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Latino Americans: War & Peace (1942-1954)
October 11 @ 7:00 pm - 8:30 pm
Latino Americans is the first major documentary series to chronicle the rich and varied history and experiences of Latinos, who have for the past 500-plus years helped shape what is today the United States and have
become, with more than 50 million people, the largest minority group in the U.S. Join us as we screen Part 3 of this groundbreaking PBS documentary: War & Peace (1942-1954).
World War II is a watershed event for Latino Americans with hundreds of thousands of men and women serving in the armed forces, most fighting side by side with Anglos. In the Pacific, East L.A.’s Guy Gabaldon becomes a Marine Corp legend when he singlehandedly captures more enemy soldiers than anyone in US military history. But on the home front, discrimination is not dead: in 1943, Anglo servicemen battle hip young “Zoot suitors” in racially charged riots in southern California.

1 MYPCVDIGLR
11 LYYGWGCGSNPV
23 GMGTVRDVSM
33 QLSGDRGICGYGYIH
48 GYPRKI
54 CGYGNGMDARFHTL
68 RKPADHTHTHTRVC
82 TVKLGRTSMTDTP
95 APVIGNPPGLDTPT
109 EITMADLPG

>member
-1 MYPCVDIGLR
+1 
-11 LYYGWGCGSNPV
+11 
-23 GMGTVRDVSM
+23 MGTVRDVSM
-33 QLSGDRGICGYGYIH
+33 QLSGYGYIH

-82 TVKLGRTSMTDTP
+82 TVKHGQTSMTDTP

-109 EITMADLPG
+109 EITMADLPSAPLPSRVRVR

After the war, Macario Garcia becomes the first Mexican National to earn the Congressional Medal of Honor for his exploits fighting in Europe, only to be refused service in a Texas diner. The experience during the war pushes Latinos to fight for civil rights back home. A doctor from South Texas, Hector Garcia, organizes the American GI Forum, transforming himself into a tireless advocate for civil rights and the friend of a future president. Although Latinos make significant gains, the journey for equality is far from over.